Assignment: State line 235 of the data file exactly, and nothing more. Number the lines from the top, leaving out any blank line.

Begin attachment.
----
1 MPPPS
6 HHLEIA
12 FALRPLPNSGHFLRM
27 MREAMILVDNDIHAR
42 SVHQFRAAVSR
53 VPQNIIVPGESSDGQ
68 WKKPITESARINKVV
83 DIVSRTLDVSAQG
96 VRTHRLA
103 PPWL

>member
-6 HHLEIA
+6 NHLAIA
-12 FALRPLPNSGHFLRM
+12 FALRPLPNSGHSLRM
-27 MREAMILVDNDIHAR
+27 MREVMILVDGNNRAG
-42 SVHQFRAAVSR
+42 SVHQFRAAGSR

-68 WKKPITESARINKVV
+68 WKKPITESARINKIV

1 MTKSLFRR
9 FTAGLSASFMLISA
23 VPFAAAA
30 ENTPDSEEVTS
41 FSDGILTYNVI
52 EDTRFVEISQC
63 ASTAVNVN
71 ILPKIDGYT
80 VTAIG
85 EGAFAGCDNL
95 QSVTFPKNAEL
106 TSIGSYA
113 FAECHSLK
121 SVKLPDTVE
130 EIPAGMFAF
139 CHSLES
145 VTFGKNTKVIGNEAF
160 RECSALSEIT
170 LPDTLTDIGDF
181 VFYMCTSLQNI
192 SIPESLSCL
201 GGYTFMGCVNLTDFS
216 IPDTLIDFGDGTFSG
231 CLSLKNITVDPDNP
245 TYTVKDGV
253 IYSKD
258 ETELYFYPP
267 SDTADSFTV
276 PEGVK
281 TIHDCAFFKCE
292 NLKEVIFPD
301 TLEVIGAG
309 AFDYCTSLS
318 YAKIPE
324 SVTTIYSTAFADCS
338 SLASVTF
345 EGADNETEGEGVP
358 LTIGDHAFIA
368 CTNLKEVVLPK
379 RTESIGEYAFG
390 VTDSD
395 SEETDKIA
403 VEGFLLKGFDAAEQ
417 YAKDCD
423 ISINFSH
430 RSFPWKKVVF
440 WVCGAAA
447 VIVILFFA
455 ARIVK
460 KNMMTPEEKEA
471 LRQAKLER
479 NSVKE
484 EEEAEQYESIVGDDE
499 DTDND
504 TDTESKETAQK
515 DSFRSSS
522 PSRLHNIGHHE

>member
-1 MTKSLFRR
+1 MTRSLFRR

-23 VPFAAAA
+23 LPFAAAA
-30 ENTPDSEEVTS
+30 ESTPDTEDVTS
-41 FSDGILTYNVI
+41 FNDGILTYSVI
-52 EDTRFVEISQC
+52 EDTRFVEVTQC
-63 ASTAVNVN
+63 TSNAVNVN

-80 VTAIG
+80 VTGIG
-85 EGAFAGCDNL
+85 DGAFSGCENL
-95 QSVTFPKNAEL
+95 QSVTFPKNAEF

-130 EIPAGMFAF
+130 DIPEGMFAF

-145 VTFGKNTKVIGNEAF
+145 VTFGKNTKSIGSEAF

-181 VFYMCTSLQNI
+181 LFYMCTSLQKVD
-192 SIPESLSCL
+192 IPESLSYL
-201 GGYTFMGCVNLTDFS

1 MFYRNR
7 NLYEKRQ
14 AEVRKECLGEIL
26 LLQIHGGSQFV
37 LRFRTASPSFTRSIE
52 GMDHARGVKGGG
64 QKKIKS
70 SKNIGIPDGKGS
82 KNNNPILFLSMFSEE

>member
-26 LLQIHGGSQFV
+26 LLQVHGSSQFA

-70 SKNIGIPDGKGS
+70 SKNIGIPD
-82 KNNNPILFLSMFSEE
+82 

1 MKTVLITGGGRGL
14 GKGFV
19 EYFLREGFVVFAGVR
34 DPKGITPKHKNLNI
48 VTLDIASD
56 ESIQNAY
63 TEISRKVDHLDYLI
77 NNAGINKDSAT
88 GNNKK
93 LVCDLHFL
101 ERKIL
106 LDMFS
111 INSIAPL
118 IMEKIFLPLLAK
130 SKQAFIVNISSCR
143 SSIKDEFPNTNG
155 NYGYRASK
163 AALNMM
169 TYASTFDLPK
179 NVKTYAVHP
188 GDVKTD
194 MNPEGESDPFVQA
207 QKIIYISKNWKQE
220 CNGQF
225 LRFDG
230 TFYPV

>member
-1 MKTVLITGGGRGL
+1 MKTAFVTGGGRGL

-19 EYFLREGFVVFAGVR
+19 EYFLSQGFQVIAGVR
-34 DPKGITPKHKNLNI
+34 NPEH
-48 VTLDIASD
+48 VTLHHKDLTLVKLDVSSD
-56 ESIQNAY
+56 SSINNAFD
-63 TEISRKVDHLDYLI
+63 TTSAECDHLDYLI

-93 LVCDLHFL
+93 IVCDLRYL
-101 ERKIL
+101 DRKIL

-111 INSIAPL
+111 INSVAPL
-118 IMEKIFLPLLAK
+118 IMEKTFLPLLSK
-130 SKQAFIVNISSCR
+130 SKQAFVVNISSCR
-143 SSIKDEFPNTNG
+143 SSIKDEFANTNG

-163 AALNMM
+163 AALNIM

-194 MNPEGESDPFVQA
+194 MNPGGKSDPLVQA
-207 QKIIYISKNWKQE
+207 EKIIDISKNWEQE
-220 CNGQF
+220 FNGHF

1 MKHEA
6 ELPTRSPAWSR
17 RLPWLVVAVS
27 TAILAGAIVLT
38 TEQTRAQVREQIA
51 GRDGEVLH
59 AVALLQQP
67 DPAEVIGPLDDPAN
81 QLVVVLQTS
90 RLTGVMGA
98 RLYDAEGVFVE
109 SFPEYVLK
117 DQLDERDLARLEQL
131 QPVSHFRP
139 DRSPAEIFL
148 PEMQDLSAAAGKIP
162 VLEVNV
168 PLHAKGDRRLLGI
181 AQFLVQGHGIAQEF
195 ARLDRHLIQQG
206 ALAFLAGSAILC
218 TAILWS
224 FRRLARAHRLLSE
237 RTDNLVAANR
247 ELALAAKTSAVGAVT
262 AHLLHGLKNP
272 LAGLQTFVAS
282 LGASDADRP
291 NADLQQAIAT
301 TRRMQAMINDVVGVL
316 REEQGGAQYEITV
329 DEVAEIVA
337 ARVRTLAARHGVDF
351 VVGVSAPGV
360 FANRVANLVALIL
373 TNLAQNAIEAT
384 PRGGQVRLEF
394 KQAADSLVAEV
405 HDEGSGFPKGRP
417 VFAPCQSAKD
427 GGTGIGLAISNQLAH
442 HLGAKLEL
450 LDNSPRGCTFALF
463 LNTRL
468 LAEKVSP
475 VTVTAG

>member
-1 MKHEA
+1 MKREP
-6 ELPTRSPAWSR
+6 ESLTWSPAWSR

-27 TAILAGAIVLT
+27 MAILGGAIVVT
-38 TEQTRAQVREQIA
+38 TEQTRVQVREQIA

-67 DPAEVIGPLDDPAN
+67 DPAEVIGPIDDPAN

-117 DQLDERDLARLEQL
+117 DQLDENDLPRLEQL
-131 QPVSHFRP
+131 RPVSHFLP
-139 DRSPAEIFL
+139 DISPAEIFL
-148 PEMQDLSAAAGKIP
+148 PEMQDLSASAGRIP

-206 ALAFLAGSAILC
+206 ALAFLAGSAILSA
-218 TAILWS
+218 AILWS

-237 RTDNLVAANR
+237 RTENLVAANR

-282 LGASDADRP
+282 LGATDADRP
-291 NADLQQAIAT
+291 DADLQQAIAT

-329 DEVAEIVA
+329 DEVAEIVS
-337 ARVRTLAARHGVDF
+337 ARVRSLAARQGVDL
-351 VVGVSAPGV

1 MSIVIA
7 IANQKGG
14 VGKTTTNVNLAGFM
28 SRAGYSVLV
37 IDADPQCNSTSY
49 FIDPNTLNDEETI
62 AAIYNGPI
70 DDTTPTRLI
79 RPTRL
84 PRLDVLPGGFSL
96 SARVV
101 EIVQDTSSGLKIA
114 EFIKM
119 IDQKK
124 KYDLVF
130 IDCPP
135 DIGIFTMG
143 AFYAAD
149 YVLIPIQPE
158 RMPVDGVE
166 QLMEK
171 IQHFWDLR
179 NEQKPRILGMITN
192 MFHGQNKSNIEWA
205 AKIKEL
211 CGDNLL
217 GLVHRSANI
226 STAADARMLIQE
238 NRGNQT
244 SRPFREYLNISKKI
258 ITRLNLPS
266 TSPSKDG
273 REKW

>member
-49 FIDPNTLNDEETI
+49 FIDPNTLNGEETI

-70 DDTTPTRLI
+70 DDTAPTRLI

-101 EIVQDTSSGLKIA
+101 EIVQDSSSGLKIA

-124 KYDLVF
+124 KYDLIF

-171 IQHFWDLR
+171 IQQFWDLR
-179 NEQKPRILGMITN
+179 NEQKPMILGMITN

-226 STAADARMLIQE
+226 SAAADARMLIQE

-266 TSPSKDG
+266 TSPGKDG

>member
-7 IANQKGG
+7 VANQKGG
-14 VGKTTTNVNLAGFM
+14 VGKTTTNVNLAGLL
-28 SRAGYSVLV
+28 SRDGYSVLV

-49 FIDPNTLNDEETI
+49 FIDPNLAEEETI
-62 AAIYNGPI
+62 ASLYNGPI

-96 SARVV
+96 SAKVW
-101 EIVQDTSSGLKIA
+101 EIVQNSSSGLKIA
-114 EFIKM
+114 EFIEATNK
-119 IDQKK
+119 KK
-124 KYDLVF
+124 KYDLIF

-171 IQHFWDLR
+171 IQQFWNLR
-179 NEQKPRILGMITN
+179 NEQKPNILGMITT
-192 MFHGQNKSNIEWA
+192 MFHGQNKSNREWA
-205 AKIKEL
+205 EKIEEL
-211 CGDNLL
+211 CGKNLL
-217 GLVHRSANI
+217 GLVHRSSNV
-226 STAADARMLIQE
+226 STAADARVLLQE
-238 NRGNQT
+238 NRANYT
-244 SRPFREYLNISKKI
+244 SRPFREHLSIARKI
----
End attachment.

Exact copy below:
-38 TEQTRAQVREQIA